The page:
5 Reasons We’re Thankful for Sponsors and Donors Like You

As we approach the national day of giving thanks, we’d like to share a few of the reasons we’re so thankful for Holt child sponsors and donors. It was hard to narrow it down to such a short list, but here are our top five:

Mary Luz thought she might have to make the heartbreaking decision to leave her children in someone else’s care. But then she discovered a Holt child sponsor and donor-supported program in her community.
Mary Luz thought she might have to make the heartbreaking decision to leave her children in someone else’s care. But then she discovered a Holt child sponsor and donor-supported program in her community.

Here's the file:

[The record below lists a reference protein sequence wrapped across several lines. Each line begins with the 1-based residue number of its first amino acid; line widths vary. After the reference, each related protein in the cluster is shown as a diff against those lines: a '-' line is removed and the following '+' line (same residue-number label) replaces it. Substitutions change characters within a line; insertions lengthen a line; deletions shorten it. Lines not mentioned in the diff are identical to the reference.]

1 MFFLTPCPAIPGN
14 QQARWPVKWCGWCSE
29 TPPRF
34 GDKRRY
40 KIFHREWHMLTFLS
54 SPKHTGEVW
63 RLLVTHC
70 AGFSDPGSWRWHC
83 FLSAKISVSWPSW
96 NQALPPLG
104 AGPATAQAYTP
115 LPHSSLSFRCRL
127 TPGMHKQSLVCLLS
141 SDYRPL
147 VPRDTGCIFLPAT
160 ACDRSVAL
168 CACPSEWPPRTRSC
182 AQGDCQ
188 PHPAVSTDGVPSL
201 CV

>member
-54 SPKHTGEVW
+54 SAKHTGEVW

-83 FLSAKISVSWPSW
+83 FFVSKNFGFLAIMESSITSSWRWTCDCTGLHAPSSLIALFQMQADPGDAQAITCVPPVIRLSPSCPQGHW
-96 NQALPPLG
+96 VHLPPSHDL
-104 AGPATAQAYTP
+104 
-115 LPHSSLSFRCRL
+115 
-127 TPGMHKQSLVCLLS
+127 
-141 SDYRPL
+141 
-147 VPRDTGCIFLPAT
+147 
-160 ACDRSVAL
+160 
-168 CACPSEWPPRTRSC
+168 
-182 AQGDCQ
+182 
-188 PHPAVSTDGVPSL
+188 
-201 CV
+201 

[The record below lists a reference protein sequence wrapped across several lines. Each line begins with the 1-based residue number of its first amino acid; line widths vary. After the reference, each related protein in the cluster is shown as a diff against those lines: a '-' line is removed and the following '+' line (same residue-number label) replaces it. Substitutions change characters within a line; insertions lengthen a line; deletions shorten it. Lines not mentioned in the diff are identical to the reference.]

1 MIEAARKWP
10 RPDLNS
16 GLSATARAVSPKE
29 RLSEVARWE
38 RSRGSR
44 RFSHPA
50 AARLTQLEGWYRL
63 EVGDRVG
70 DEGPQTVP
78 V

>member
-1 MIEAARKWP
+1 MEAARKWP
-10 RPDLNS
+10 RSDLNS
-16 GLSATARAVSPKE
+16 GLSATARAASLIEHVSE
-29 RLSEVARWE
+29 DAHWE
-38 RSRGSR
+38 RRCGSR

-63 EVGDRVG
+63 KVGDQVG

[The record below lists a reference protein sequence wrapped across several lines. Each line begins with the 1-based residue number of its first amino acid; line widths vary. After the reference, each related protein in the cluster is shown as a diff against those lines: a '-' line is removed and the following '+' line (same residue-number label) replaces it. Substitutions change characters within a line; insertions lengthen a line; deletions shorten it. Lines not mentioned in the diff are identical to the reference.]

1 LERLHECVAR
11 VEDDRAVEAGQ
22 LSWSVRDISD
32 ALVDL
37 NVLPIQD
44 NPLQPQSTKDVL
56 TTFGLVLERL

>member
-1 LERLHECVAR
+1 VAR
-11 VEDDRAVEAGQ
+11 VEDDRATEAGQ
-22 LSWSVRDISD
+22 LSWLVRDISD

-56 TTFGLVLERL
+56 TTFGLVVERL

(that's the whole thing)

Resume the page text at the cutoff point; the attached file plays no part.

1. You help children stay in the loving care of their families.

Poverty and hunger make people do desperate things, including placing their children in someone else’s care. But as a Holt child sponsor, you prevent children from needlessly growing up apart from their families. You help provide everything a child needs to thrive right where they are, from nourishing food to safe shelter to job skills training for their parents. Your monthly gifts mean that parents never have to make the heartbreaking decision to leave their child at the gates of an orphanage. And a child never has to experience the trauma of separating from their family. Continue reading “5 Reasons We’re Thankful for Sponsors and Donors Like You”

COVID-19 in Vietnam: How the Pandemic is Affecting Sponsored Kids

An interview with Hang Dam, country director for Holt Vietnam, about how the COVID-19 pandemic is affecting children and families in Vietnam — and how sponsors and donors are meeting their most urgent needs.